I have to admit that sea lions weren’t at the top of my list of animals I was looking forward to seeing in the Galapagos. Before we came, they seemed so, well, ordinary. They’re at every zoo and aquarium in the world, and it’s not rare to spot them in the wild. Practically any wharf has its share of sea lions begging for food from the fishermen.
But once we made it to the Galapagos, it didn’t take long for the sea lions to change my mind and quickly become one of my favorites.
At the port, as we waited to board our boat for the first time, the sea lions lounged on the benches, lazily opening an eye to survey us, as we snapped way too many photos, excited to be in this wildlife wonderland.
On the first morning, we woke to find that sea lions had decided to join us onboard our catamaran, and they amused us through breakfast as they’d jump off the deck for a swim and then haul themselves back up, non-paying but most welcome passengers.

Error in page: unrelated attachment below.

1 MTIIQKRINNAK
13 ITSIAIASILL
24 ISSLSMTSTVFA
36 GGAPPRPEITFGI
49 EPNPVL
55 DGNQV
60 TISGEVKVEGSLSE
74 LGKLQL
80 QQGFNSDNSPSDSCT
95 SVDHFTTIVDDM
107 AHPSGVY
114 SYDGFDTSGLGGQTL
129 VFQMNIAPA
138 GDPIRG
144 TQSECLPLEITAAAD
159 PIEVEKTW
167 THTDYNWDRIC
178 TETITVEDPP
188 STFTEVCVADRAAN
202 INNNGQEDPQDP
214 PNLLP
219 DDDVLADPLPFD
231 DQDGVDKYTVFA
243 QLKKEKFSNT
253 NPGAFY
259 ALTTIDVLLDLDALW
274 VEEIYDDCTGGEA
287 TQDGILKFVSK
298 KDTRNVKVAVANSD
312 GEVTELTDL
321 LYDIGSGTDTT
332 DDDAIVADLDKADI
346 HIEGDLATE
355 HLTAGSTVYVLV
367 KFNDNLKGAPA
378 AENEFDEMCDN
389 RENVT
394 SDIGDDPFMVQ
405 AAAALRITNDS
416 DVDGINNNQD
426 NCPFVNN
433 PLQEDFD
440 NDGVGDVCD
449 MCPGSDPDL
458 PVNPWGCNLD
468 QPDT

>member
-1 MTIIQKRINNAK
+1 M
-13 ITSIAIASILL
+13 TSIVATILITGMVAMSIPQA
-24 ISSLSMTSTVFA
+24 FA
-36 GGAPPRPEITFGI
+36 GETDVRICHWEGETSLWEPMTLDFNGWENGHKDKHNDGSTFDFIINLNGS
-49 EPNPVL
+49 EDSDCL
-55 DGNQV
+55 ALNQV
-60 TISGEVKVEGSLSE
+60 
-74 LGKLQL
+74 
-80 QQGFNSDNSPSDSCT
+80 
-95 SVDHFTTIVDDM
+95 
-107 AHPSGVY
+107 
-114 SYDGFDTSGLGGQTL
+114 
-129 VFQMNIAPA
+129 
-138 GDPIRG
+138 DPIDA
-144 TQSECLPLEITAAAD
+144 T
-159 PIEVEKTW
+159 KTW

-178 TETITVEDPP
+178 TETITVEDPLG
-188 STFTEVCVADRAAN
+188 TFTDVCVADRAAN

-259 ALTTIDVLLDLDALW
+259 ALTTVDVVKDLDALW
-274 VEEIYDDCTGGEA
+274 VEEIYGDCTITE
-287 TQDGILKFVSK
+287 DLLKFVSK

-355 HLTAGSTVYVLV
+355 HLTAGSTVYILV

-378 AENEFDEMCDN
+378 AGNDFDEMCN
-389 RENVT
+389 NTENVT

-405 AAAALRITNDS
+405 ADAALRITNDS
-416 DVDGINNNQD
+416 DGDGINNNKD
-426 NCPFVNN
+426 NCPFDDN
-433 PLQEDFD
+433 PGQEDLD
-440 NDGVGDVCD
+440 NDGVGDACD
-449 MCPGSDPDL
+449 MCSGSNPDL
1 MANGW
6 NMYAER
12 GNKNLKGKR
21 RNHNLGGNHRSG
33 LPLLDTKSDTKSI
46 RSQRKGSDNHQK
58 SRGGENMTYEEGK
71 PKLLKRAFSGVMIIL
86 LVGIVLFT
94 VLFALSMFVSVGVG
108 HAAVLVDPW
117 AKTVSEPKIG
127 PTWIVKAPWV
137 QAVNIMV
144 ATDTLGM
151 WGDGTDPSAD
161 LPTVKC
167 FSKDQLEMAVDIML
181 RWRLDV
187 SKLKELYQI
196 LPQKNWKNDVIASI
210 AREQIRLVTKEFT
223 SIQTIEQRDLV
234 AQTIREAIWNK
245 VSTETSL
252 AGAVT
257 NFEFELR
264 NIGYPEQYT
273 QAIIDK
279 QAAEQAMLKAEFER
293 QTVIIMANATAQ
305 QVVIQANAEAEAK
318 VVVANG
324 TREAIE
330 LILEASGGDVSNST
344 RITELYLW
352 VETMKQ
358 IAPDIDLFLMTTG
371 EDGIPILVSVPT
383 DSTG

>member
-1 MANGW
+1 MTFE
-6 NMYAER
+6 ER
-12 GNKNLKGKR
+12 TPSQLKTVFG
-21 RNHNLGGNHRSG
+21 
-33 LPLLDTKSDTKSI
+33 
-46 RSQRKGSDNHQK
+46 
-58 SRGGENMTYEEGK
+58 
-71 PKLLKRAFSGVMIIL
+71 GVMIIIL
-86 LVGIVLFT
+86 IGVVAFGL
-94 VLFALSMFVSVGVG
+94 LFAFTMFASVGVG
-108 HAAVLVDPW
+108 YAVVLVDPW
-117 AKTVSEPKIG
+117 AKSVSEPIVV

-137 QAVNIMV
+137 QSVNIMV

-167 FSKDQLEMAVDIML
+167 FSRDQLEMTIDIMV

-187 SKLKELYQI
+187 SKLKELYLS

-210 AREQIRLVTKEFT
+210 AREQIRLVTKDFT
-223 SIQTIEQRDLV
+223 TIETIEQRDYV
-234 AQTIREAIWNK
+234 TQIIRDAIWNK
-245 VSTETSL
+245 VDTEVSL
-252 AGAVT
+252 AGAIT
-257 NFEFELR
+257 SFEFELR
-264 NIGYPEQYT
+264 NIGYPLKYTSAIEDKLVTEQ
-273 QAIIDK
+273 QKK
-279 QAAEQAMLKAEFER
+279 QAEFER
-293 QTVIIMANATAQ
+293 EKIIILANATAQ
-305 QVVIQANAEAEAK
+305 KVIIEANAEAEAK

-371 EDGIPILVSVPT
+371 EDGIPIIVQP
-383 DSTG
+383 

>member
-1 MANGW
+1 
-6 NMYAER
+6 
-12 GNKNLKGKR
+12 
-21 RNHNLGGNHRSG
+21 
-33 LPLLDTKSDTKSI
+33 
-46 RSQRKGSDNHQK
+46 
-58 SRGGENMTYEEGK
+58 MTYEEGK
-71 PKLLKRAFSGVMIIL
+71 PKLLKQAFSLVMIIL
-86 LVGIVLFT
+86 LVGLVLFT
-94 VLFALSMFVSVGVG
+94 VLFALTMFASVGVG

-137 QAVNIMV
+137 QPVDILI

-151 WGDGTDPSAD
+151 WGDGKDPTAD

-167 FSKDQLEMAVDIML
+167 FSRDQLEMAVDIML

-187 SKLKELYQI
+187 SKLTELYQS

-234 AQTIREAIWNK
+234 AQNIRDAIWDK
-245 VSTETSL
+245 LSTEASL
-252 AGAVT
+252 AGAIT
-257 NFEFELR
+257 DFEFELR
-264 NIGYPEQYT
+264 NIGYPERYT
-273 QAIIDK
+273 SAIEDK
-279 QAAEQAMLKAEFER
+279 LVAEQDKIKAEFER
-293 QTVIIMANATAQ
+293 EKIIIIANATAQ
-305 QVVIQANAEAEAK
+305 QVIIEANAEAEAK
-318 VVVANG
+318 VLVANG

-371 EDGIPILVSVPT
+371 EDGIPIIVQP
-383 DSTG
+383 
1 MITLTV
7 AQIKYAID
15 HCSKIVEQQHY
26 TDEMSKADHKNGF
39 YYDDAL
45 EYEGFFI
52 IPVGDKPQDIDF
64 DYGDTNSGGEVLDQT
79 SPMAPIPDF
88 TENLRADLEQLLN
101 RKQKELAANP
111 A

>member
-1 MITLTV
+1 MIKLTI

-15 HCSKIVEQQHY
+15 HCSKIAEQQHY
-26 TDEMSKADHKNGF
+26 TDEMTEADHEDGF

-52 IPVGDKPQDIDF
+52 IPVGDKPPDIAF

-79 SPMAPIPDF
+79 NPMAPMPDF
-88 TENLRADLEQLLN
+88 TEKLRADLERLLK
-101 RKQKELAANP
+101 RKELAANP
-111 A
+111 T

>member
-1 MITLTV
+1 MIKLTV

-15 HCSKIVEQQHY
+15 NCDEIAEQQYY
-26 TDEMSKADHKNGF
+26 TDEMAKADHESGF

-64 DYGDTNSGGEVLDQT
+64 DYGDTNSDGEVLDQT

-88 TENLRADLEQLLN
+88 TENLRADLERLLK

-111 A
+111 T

With nearly every landing, we were greeted by a committee of sea lions that would surround the boat. The beachmaster male would bark to let us know that he was boss, but then would always let us pass without trouble.
Once on shore, we received a cacophonous welcome as the sea lions communicated with noises that sounded like they had serious cases of indigestion. For our entertainment, they would lie right at the edge of the surf and roll with each wave or literally ride a wave in from the ocean to the sand. They’d log roll themselves along the beach until they were covered in sand, or for sport chase an iguana or crab.
Sometimes they’d just wave a flipper or stretch into a picture perfect pose.
Most endearing were the many, many pups, which didn’t think twice about coming up to us to nibble on our shoelaces or squeeze between our legs.
Though I don’t think it’s possible to be in a bad mood in the Galapagos, if you were, one look at these pups and you’d have a smile on your face.
And nearly every time we dove into the water for a snorkel, the sea lions joined us. They’d buzz past us quickly, moving with complete grace. They’d swim slowly under us, checking us out as we checked them out. Or too lazy to move from the rocks on which they’d perch, they’d only stick their heads in, keeping an eye on us privileged guests as we spent a little time in their home.